Contrary to what I thought going into it, I’ve discovered that it’s not yet all that easy or cost effective to be really green, when it comes to being electrically self sufficient - at least in my neighborhood. The past few weeks, I set off to try to look at how I could self generate a good chunk of the electric power for my house. This is part 2 of a two part blog on green power. Why not solar? My house sits on the top of a hill with a moderate line to the southern and western skies. As a reminder, my house uses on average about 24,000 kWh per year. At an average rate 10.5 cents per kWh, electricity costs me over $2,500 per year. Like most, the usage goes way up during the summer months. Further, like its wind counterpart, there appears to be up to a 30% tax credit for solar installations as well. But unlike the wind, it appears that you can grossly overpay for little capacity and still potentially get the full credit. I admit I haven’t figured out how that all works yet. In addition, like wind, it appears that my local utility may also provide another 20% or so credit. And of course, with the right electronics, the solar system ties to grid, obviating the need to get a bunch of batteries or charge controllers. So if you don’t generate enough power for your home, you can still buy some from the utility and if you make too much you can generally sell the surplus back to the utility.The equation for solar is primarily surface area and sunlight - the two don’t mix very well because if you want a lot of power, you need to have a large surface area that maximizes sunlight. The general rule of thumb with current solar panel technology is 15 watts of peak capacity per square foot at a cost of $6 per watt - notice the focus on the word peak. The sun actually has energy of about 95 watts per square foot, but conventional of the shelf solar technology is about 16% efficient. In the hinterlands of the northern hemisphere, the best hope for sun light is a roof angling toward the south, specifically at an angle close to your latitude. The second best is the east and west and there is no hope for a roof that faces to the north. Of course the ideal is a panel that moves with the sun. This is popular for large flat areas, but they tend not to be very practical on our sloped roof tops.
In order to account for the movement of the sun as well a periodic cloud cover, we use a conversion factor. In Minnesota, the conversion factor for west facing panels tilted at 30 degrees is 12.7% and for south facing panels tilted at 30 degrees is 16.4%. This conversion factor of 16.4% means that a 1 kilowatt peak capacity panel, in place for a year (8,760 hours) would generate 1,432 kilowatt-hours of energy (16.4% of 8,760). Of course this varies as the seasons change and is only an approximate value based on historic cloud cover for different geographic regions. The following table illustrates the energy output of the same 1 kilowatt panel by month.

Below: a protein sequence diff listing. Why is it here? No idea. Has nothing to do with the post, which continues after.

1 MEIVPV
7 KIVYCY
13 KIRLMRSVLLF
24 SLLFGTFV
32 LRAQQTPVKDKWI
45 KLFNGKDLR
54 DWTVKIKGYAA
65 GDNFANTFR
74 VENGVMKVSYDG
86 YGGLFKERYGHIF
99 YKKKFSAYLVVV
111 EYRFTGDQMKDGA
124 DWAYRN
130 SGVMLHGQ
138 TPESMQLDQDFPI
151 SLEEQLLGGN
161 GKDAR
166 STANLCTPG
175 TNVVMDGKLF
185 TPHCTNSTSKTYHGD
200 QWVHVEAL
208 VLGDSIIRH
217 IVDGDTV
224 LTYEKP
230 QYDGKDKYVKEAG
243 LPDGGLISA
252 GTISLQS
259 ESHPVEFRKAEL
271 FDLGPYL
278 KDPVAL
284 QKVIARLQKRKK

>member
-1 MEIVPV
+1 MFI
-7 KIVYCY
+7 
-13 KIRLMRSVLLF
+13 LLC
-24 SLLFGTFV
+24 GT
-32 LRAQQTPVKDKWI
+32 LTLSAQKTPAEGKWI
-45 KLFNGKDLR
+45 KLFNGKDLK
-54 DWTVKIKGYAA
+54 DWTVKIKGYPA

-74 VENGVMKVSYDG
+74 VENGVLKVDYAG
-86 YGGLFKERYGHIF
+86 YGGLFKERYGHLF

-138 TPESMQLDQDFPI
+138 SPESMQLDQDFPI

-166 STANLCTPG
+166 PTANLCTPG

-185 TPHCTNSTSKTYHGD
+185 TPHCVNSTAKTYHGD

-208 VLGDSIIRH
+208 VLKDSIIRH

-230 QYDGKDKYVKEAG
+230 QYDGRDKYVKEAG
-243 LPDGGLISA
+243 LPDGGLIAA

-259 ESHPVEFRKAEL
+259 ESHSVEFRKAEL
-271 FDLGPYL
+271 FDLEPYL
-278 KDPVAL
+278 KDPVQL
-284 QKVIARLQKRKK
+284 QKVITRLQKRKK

For my own roof, I identified a 15 x 15 spot of south facing roof and a 25 x 10 spot of west facing roof for a total of 475 square feet and 7,125 watts of peak capacity. Next comes the math. Using the values from above, the 250 square feet of west facing panels (3.75 kilowatts capacity) will generate about 4,175 kWh and the 225 square feet of south facing panels (3.375 kilowatts capacity) will generate about 4,825 kWh, netting a total annual energy of 9000 kWh - 38% of my power needs. After the 30% tax credit, the original investment of $42,750 is reduced to $29,925, a payback period of about 32 years. Ugh! Of course, if you live in Phoenix, that south facing conversion factor goes to 21% because of more sun light and a more consistent sun arc. If you add sun tracking into the mix, the total power for the south facing panels goes up by about 40%, but adds more cost.
At the Design News webinar on June 27, learn all about aluminum extrusion: designing the right shape so it costs the least, is simplest to manufacture, and best fits the application's structural requirements.
For industrial control applications, or even a simple assembly line, that machine can go almost 24/7 without a break. But what happens when the task is a little more complex? That’s where the “smart” machine would come in. The smart machine is one that has some simple (or complex in some cases) processing capability to be able to adapt to changing conditions. Such machines are suited for a host of applications, including automotive, aerospace, defense, medical, computers and electronics, telecommunications, consumer goods, and so on. This radio show will show what’s possible with smart machines, and what tradeoffs need to be made to implement such a solution.